Any Democrat is better

“He’s a racist. He’s a con man. He’s a cheat,” said Michael Cohen, referring to President Trump in his testimony before Congress. Of course he is. He’s also a pathological liar, a misogynist of the first order and a malignant narcissist, to boot. It’s not like we didn’t already know.

Thankfully, Trump’s house of cards seems to be teetering, although it’s clear his Republican apologists are going to stick with him until the bitter end, more concerned with a primary challenge from Trump’s base than protecting our democracy. History will judge them harshly.

While the chaos continues in D.C. and the Democratic majority in the House proves daily why elections matter, the rest of us can start focusing on the astounding number of quality candidates lining up to challenge Trump and his blind followers who see no evil, even when it’s right in front of them.

Democrats have many good choices this cycle, a refreshing development for voters who are going to have to do more homework than they’re used to on policy positions, character analysis and relevant experience. The diversity in candidates is exciting and well worth the time.

Nevada chooses its preferred candidate early next year, on Feb. 22. Our deeply flawed caucus process inspires little confidence, but if the early “vote and go” idea is approved, more people will likely participate and make the results more valid. Of course, then it’s not really a caucus is it? But a non-government primary is still vastly preferable to the previous ragtag, crowded and chaotic caucuses that disenfranchised anyone not willing or able to participate.

Nevada may not matter as much anyway, since the California primary has been moved up to March 3. Reno may actually benefit by getting a few more visits as candidates appear in Northern California and stop by Washoe County on the way.

At this point, I’m not committed to a candidate, although I’m warming to Elizabeth Warren’s economic policies, especially the wealth tax and her emphasis on quality, affordable child care. I’m liking what Kamala Harris has to say about repealing corporate tax breaks and giving more to the middle class. And it’s so energizing to hear Jay Inslee say that climate change is his top priority and should be ours as well. I want to hear more from Julian Castro, Pete Buttigieg and Beto O’Rourke before making up my mind. And I’ve not closed the door on Cory Booker, John Hickenlooper or even Joe Biden. Kristen Gillibrand, Amy Klobuchar and Bernie Sanders are not high on my list, but who’s to say that won’t change as the campaign progresses.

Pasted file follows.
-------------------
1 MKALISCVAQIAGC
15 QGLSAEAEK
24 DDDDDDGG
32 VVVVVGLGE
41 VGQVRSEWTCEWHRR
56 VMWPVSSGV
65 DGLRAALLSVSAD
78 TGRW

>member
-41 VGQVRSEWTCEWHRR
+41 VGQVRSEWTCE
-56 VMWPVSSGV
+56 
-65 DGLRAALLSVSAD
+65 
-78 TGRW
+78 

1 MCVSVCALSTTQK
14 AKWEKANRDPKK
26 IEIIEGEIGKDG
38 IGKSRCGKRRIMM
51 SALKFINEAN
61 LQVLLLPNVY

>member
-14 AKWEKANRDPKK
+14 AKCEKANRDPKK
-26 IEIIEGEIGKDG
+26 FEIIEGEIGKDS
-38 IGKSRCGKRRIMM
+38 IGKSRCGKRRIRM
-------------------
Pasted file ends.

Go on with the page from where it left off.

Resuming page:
There’s plenty of information available on all of these candidates already and much more to come as they are tested by the primary process. Do your own homework, and don’t let endorsements sway you. Figure out what matters most to you and then find the candidate who is going to do something meaningful about it.

My top issues right now are climate change, child care/pre-school education, mental health, gun safety, corporate welfare and income inequality. I also want a candidate with a reputation and history of working well with others to build our nation, not someone who thinks he or she is the only person who can save us. I’m open as to gender and age, but I want to see intelligence, stability and authenticity. An inspiring candidate would also be a welcome antidote to Trump.

There’s one thing I can say for sure, and I think a strong majority of Democrats and non-partisans will agree along with the few rational Republicans who haven’t fallen under Trump’s spell. Whoever emerges as the Democratic nominee will have my vote. Any and all of them are vastly superior to the immoral, xenophobic simpleton who currently resides in the White House.